Erich Fromm, The Sane Society

Daniel Burston (Duquesne University)
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Freud’s studies on “the pathology of civilized communities” stress the idea that civilization invariably breeds inner and interpersonal conflict by compelling us to renounce instinctual satisfactions that are incompatible with social harmony (Freud, Civilization and Its Discontents, 1930). In contrast to this, and similar to Martin Buber, Fromm vigorously disputes Freud’s belief that instinct and culture, or the interests of the individual and of society at large, are necessarily at odds with one another (Buber, Between Man and Man, 2002). As a result, Fromm’s social psychology focuses less on the prevalence and roots of neurotic conflict. Instead, it emphasizes statistically normal character traits that enhance rather than …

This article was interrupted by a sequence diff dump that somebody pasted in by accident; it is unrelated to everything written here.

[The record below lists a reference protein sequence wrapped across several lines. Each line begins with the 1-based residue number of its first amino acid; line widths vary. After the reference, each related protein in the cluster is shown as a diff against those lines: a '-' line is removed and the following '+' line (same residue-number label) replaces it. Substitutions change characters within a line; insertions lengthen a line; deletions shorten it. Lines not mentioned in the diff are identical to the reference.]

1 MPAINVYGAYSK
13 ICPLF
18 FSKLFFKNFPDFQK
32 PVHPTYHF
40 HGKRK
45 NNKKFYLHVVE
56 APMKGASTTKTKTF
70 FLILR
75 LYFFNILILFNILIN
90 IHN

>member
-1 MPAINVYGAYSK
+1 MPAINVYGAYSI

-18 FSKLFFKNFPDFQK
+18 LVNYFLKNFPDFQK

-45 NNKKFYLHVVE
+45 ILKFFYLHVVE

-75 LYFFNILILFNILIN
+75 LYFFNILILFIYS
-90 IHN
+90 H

1219 words

Citation: Burston, Daniel. "The Sane Society". The Literary Encyclopedia. First published 30 November 2005 [, accessed 26 September 2023.]

16626 The Sane Society 3 Historical context notes are intended to give basic and preliminary information on a topic. In some cases they will be expanded into longer entries as the Literary Encyclopedia evolves.

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